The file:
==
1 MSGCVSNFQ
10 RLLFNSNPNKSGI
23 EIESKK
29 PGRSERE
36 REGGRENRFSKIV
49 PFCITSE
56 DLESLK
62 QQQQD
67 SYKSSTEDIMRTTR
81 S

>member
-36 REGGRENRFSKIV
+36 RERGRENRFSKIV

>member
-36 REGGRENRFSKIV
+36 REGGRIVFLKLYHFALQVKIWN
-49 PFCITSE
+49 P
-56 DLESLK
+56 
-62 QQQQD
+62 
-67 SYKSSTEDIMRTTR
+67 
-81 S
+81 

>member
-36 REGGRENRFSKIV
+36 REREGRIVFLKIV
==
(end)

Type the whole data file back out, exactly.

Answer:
1 MSGCVSNFQ
10 RLLFNSNPNKSGI
23 EIESKK
29 PGRSERE
36 REGGRENRFSKIV
49 PFCITSE
56 DLESLK
62 QQQQD
67 SYKSSTEDIMRTTR
81 S

>member
-36 REGGRENRFSKIV
+36 RERGRENRFSKIV

>member
-36 REGGRENRFSKIV
+36 REGGRIVFLKLYHFALQVKIWN
-49 PFCITSE
+49 P
-56 DLESLK
+56 
-62 QQQQD
+62 
-67 SYKSSTEDIMRTTR
+67 
-81 S
+81 

>member
-36 REGGRENRFSKIV
+36 REREGRIVFLKIV